Nick Foles willing and ready to help Peyton Manning take down Tom Brady

Anytime you put a microphone in front of Peyton Manning, it’s good TV. 

Today is no exception. 

Tiger Wood and Manning are golfing against Phil Mickelson and Tom Brady today in a nationally televised showdown, Champions for Charity, to raise money to assist coronavirus relief efforts. 

Manning was trying to figure out who he could have gotten to caddy for him to rattle Brady and he landed on two names. 

“It’s hard to get to him,” Manning said. “So do you bring Eli? Could do that. Do you bring Nick Foles? Maybe.” 

That’s when Brady turned around: “That’s a cheap shot.”  

And Foles is ready! 

Could you imagine: It’s all tied up going into the final hole, Foles walks up next to Manning just before Brady’s tee shot … “You want Philly Philly?” 

Brady might be a six-time Super Bowl champion but he’s lost three times in the big game. To Eli Manning in 2008 and 2011 and to Foles in 2017. 

You might remember that game. You know, the one where Foles outplayed the greatest quarterback in NFL history, winning Super Bowl LII MVP, as the Eagles won 41-33 to kick off the greatest party in Philadelphia’s history. 

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Why Merrill Reese was afraid of blowing call of Eagles' Super Bowl LII win

Why Merrill Reese was afraid of blowing call of Eagles' Super Bowl LII win

Merrill Reese had been waiting 40 year for this moment.
 
And he was nervous.
 
After announcing Eagles games since 1977, including two Super Bowl losses, he was about to call one of the biggest plays in Eagles history.
 
Nine seconds left. 
 
Eagles 41, Patriots 33. 
 
Patriots near midfield. 
 
One play left.

People say, ‘Were you nervous before that last play,' and the answer is yes,” Reese recalled this week on the Eagle Eye podcast. “But my nervousness was not on whether or not the Eagles would win that game. Because Brady didn’t have an Aaron Rodgers arm, and I had a feeling he was going to have trouble getting it there at that point where a Rodgers gets it way up in the air. I thought the Eagles were going to hold on. I was worried because we were sitting in the exact opposite corner of the end zone in Minneapolis and I was 110 yards away from where that ball landed and I didn’t want to be known as the announcer who blew the Super Bowl call. That’s why I was nervous.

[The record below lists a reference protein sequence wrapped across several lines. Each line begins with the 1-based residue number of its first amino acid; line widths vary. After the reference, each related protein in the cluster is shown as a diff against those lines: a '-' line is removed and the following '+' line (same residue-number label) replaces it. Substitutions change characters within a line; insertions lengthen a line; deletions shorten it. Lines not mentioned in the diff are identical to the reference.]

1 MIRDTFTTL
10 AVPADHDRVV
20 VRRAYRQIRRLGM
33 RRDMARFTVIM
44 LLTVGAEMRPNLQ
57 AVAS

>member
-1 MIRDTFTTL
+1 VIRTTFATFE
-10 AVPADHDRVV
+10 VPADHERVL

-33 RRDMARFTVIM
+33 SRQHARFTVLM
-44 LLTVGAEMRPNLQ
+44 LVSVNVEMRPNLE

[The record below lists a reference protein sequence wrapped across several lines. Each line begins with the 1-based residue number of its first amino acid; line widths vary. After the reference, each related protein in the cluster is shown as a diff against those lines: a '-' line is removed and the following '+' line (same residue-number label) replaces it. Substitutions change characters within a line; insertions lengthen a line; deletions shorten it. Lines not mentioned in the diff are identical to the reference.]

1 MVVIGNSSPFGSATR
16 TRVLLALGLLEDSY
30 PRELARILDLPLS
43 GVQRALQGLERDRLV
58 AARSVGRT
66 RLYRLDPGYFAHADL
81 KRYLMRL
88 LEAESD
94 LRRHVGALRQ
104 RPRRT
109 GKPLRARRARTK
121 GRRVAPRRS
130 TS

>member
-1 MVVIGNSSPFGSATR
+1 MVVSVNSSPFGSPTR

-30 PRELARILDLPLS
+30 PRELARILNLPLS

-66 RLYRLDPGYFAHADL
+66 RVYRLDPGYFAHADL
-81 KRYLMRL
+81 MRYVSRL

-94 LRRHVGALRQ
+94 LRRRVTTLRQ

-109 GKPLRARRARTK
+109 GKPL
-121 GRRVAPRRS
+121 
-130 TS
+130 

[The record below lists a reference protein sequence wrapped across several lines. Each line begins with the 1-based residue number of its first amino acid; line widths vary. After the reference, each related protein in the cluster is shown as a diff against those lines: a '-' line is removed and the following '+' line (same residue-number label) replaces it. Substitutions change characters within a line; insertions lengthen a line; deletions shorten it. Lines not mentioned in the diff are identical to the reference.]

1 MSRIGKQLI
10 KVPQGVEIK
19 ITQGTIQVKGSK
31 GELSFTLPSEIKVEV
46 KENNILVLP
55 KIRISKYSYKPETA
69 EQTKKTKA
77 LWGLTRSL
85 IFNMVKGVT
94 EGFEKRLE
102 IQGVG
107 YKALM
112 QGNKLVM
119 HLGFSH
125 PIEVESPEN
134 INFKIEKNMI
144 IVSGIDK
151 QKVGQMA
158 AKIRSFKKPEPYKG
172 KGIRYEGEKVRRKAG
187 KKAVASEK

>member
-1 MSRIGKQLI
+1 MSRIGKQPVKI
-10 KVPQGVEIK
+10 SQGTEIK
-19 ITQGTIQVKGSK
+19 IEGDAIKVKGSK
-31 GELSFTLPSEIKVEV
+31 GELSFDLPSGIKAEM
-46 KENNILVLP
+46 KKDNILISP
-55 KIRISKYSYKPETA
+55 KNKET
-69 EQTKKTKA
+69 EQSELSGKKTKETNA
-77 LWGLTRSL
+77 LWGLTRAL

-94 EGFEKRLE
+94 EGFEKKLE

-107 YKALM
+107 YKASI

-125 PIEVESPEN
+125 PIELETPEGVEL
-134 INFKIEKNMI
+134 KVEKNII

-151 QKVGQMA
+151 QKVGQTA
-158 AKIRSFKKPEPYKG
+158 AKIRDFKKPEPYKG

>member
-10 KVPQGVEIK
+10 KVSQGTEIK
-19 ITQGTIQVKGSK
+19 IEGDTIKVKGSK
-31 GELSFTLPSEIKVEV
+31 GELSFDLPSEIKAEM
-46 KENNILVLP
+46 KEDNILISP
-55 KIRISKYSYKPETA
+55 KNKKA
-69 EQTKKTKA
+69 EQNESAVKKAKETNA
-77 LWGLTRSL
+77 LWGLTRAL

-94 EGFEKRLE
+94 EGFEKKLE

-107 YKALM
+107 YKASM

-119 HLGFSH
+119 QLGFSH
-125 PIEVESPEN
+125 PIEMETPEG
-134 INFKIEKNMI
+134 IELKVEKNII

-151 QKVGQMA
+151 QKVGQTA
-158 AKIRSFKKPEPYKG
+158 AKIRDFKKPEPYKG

As the world watched, Tom Brady’s Hail Mary pass fell incomplete, the clock hit 0:00, the Eagles had their first Super Bowl championship and Reese didn’t blow the call.

As it went up there I followed it and I was able to see it, and I said, ‘It’s batted around and it’s … INCOMPLETE.’ Quickly, I looked up at the clock and I said, ‘The game is over and the Philadelphia Eagles are Super Bowl champions, and then I said what I felt and I said, ‘Eagles fans everywhere, this one’s for you, let the celebration begin.’ That’s just what came out.

It was vintage Reese including the fans in his iconic call as the Eagles won their first NFL title in 57 years.
 
Reese appeared on the latest Eagle Eye podcast with Dave Zangaro and myself and spoke about how he prepared for the biggest moment of his professional career.
 
“There are broadcasters who will write out a paragraph to describe a championship if it occurs so they get it right,” he said. “We’ve been through this so many times - all of us - that I felt that I just wanted to let my emotion play out.”
 
Reese is a Philly guy, grew up in Overbrook Park, graduated from Overbrook High and Temple, spent all his life here.
 
Nobody connects with Eagles fans like Merrill.
 
And that synergy was fundamental in his impromptu call at the end of the Super Bowl.
 
“I want the Eagles to win the Super Bowl for the fans,” Reese said. “These are people, some of whom take second mortgages to buy their season tickets, people who spend their last dollars to buy their kids Carson Wentz jerseys for Christmas, these are the people who come out for wins and losses, ice, snow and rain, these are the people that I want that Super Bowl for. … That’s who deserved it more than anyone else. Best fans in the world. They’re great.”